Have you ever wondered how you can build a community and connect on social media? In this episode, Camille welcomes Windsor Western, the co-founder of Her Campus Media, the leading media platform dedicated to empowering college women around the globe. 

Windsor shares how Her Campus Media was founded by her, Stephanie Kaplan Lewis, and Annie Wang while they were undergraduates at Harvard University and how they were able to grow it into the number one media and marketing ecosystem for college women that it is today. She shares her advice on how to market and work with brands and how to deal with the different facets of social media.

If you’re interested in working with marketing and social media, tune into this episode to hear Windsor’s tips on how you too can build a successful community that can help other people.

Resources:

 

Interested in becoming a virtual assistant? Join the 60 Days to VA Course:
www.camillewalker.co/VA

Access the 5-day email sequence to help you discover your purpose:
www.callmeceopodcast.com

Looking for one on one coaching to grow your team, reach your goals, and find the right life balance. Grab a free discovery call with Camille:

www.calendly.com/callmeceopodcast/discovery-call-with-camille

 

Windsor’s Three Book Recommendations:

Traffic by Ben Smith:

www.amazon.com/Traffic-Genius-Rivalry-Delusion-Billion-Dollar/dp/0593299752

Extremely Online by Taylor Lorenz:

www.amazon.com/Extremely-Online-Untold-Influence-Internet/dp/1982146869

No Filter by Sarah Frier:

www.amazon.com/No-Filter-Inside-Story-Instagram/dp/1982126809

 

 

Connect with Windsor Western and Her Campus Media:

Follow Windsor on Instagram: www.instagram.com/windsorwestern

Follow Her Campus Media on Instagram: www.instagram.com/hercampusmedia

Follow Her Campus Media on LinkedIn: www.linkedin.com/company/her-campus

Visit Her Campus Media’s website: www.hercampusmedia.com

Connect with Camille Walker:

Follow Camille on Instagram: www.instagram.com/CamilleWalker.co

Follow Call Me CEO on Instagram: www.instagram.com/callmeceopodcast

WINDSOR WESTERN [00:00]

So, we've built all of these different communities and digital platforms where young women can get involved, can learn, can meet other women that are like them, and then can get opportunities to work with brands that help them establish a portfolio of work that can launch them into their careers.

[MUSIC]

CAMILLE [00:24]

So, you want to make an impact. You're thinking about starting a business sharing your voice. How do women do it that handle motherhood, family, and still chase after those dreams? We'll listen each week as we dive into the stories of women who know. This is Call Me CEO.

[MUSIC]

Hey, everyone. Thank you for tuning into the episode today. We are talking to Windsor Western who is the co-owner and co-founder of Her Campus, which is a media agency for all young women entrepreneurs who are looking to share their influence working with big brands. It's a media company that was started by Harvard students as a college project with an online magazine. And it grew into this massive business that is now 15 years running and year-over-year doing incredible, amazing things.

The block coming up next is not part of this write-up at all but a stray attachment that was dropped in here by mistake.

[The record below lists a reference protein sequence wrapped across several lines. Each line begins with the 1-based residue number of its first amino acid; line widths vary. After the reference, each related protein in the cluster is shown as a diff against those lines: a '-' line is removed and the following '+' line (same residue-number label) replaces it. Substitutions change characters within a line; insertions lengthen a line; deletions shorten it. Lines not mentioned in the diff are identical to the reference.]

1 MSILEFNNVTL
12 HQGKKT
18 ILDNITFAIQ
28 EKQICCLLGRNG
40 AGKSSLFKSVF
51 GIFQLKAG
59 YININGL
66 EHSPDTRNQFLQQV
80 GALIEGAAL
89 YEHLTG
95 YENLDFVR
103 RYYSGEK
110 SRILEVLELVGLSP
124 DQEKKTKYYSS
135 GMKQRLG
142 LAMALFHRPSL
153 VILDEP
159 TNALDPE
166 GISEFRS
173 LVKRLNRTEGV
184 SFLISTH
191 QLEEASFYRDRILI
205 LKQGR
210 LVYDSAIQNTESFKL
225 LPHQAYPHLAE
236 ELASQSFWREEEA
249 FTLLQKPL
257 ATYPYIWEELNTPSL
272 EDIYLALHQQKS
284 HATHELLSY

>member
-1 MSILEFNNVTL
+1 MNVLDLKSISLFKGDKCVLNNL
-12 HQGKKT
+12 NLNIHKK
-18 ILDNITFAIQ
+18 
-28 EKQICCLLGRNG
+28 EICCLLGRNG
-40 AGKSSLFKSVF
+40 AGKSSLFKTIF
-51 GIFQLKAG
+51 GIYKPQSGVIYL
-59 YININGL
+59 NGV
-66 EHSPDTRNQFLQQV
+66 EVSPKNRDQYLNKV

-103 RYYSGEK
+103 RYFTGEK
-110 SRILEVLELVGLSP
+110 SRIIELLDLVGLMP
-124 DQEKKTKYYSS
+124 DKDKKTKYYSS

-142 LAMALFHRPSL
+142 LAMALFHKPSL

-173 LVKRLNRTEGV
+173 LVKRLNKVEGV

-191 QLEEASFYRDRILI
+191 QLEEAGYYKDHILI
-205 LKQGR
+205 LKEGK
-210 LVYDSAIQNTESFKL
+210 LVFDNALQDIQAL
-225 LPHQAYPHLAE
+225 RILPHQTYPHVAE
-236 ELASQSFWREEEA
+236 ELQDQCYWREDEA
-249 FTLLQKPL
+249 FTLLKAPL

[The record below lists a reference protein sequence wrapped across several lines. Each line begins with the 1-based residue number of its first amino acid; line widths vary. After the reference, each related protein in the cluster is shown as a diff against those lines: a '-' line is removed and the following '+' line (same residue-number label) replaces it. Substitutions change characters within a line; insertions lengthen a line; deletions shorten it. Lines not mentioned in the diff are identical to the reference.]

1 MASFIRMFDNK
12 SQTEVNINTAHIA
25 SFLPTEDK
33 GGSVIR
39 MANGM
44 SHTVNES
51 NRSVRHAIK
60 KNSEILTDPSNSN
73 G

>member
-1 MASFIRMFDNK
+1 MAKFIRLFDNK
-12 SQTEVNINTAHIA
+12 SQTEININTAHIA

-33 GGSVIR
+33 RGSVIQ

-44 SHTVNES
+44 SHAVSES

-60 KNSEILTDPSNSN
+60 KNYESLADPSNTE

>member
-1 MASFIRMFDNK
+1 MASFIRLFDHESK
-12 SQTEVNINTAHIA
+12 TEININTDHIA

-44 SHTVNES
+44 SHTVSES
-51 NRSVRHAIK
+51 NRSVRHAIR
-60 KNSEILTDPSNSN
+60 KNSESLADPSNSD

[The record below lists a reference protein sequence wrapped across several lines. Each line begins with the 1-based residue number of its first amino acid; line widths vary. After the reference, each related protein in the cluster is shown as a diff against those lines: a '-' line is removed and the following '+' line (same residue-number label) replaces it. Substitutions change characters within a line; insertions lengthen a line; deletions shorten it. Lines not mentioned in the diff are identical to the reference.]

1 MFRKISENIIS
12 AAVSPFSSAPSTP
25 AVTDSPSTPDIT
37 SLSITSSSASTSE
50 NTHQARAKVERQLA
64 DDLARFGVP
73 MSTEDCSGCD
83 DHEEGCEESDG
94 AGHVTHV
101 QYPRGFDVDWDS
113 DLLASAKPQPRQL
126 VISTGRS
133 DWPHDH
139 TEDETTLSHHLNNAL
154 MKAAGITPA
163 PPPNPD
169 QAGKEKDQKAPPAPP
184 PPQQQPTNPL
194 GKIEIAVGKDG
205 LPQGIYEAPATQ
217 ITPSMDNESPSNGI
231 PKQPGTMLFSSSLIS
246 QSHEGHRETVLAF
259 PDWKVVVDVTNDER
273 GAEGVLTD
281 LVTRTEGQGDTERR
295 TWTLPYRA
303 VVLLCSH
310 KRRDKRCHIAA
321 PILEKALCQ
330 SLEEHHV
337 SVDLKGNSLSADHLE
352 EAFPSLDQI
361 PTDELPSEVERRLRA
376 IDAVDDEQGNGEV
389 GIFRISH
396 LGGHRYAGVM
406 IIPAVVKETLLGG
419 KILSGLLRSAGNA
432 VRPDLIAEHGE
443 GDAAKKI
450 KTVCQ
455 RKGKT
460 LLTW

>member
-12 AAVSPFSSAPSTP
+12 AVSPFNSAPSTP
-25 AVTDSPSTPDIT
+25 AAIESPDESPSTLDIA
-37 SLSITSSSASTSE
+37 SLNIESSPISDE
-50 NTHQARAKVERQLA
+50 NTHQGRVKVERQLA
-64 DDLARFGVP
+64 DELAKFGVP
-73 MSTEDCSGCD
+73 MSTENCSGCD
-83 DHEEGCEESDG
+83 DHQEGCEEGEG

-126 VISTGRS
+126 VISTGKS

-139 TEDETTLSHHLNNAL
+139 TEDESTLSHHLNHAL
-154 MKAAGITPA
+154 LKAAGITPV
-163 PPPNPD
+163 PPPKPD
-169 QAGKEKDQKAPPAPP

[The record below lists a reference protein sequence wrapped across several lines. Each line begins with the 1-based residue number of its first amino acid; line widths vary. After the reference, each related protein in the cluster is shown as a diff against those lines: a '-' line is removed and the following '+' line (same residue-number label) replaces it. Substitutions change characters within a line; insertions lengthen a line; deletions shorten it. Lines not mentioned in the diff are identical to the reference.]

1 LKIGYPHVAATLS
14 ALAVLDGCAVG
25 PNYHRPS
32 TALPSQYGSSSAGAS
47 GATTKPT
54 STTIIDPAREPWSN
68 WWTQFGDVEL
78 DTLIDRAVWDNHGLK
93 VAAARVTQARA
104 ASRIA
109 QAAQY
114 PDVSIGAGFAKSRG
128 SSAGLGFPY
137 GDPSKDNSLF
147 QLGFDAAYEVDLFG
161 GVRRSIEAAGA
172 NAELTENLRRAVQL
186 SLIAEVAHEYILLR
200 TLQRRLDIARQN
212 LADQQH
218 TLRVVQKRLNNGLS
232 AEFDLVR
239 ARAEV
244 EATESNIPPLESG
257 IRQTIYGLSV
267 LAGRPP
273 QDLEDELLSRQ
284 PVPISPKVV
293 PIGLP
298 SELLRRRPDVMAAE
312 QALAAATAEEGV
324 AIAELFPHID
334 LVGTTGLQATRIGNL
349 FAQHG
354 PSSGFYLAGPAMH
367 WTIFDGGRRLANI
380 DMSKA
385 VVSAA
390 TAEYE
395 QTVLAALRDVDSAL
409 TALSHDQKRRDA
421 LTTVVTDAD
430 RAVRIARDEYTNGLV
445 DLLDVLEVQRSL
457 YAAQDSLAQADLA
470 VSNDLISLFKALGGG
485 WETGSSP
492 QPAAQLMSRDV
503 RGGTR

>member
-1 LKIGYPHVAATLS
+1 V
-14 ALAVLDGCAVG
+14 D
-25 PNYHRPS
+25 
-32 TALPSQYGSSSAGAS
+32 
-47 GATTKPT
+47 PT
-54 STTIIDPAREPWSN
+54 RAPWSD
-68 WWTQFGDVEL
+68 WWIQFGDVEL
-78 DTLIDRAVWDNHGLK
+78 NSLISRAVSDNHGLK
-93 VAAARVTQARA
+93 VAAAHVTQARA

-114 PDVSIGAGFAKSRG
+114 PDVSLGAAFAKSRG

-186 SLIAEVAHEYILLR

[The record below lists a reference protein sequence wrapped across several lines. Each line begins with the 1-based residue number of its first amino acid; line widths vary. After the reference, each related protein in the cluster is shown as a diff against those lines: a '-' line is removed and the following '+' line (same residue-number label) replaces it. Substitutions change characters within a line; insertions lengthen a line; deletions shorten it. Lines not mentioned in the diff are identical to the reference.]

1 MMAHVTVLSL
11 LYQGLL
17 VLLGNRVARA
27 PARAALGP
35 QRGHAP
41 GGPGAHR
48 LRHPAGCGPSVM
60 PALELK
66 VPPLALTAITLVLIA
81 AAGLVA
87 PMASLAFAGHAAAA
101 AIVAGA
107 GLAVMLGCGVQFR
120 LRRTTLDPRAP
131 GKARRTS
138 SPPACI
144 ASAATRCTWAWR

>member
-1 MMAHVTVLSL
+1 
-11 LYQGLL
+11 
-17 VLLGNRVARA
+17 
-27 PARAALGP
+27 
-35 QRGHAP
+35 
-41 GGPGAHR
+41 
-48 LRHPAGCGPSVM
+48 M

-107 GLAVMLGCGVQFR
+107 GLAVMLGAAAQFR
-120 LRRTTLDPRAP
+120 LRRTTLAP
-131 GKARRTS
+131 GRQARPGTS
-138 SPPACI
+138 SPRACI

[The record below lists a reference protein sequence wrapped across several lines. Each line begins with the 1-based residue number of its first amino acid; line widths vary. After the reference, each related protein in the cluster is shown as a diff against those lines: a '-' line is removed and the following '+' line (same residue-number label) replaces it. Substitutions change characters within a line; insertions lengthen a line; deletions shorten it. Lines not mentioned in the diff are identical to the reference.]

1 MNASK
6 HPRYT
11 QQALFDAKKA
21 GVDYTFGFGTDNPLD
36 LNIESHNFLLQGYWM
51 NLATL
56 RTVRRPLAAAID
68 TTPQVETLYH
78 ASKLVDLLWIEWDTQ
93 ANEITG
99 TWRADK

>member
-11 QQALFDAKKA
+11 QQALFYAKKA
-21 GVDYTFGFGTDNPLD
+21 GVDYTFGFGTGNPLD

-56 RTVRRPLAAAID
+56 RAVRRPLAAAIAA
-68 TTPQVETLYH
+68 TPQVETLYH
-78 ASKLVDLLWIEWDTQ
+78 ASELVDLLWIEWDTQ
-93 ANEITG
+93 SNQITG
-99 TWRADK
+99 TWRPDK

So, Winsor is a mother to three. And she's sharing with us the secrets that she learned along the way in social media, building community, and also how to really connect in a way that makes a difference online.

[MUSIC]

Welcome back everyone to Call Me CEO. This is your host, Camille Walker. And I am so excited about 2024. I have amazing guests lined up for you. And it is no exception for today. We have Windsor Western, who is the co-owner and founder of Her Campus Media, which is all about bringing brands and young female entrepreneurs the lives of their dreams.

But what's really cool about Windsor and her media program is that she is really good at building community both in inline and online. I don't even know if that's a word. But she's a Harvard honors graduate, which I was like, "Go, girl," and then you've also been named Top Entrepreneur 25 under 25, 30 under 30, every single accolade. You're so young, so beautiful and talented. And I was actually able to meet Windsor at the Ernst & Young Entrepreneur of the Year Awards, where she was the recipient of an award there, too.

So, it's such an honor to meet you. I'm so excited to have you on the show with us today and to share your story. Thank you so much for being here.

WINDSOR [02:40]

Thank you so much for having me, Camille. I'm really delighted to be here.

CAMILLE [02:44]

Oh my gosh, they show little bits. When you're at the Ernst & Young Awards show, which it was my first time, I don't know if you've been there before.

WINDSOR [02:52]

We've been there before. I've been there one time before. Yeah.

CAMILLE [02:56]

Okay. So, for the recipients, or I should say even for the nominees, they will show little clips of the business, what they've done, a little bit of your story, what it's about. And I was so inspired by yours specifically being so female-focused and also so young-focused where it's actually these kids in college that have big ambitions, want to do marketing, media, online, influencing.

And that is a place where when I was in college that didn't exist. And that was the path that I took. I went into influencing and content creation. And oh my gosh, I would have loved to have something like that. But it wasn't a thing yet. And so, I love that you took that and saw that vision at such a young age to create this environment and community for women to thrive and to grow and to share so many incredible things online.